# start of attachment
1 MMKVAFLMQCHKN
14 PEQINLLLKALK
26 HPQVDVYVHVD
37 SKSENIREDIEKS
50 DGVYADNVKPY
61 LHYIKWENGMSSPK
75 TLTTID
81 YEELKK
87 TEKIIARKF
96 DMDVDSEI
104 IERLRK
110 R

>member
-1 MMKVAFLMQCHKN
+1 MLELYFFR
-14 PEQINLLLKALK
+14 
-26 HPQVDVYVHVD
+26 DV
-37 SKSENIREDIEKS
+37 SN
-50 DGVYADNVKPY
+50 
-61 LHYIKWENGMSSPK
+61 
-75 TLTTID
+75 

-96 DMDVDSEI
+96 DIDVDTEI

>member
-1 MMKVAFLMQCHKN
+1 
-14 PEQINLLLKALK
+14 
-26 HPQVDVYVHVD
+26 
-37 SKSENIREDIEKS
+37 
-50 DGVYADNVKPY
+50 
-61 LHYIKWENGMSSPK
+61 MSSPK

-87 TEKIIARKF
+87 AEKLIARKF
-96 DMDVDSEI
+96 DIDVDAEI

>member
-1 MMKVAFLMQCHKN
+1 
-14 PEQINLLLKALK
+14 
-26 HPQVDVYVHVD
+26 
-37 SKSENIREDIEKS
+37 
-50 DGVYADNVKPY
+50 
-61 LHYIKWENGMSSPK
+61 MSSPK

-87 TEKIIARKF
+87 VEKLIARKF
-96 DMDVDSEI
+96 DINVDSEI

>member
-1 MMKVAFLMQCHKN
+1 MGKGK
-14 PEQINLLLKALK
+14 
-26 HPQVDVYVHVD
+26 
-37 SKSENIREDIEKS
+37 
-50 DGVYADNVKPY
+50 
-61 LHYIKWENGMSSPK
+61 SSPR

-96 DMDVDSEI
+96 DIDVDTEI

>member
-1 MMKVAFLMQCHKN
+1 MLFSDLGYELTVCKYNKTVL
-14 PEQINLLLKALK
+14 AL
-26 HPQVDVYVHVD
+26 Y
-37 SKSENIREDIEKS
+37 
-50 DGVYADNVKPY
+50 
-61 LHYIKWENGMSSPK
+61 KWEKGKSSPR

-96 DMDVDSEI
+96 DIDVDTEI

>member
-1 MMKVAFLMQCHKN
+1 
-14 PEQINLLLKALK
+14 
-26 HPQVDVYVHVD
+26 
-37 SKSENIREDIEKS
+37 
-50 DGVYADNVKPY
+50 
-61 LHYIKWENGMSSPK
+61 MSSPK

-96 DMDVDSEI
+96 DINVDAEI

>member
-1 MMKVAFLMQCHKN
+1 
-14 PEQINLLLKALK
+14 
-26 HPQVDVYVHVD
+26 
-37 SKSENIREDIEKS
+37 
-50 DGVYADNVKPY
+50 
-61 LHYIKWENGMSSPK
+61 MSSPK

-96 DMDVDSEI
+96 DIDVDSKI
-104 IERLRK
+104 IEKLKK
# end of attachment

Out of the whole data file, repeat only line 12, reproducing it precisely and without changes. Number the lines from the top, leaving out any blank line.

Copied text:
110 R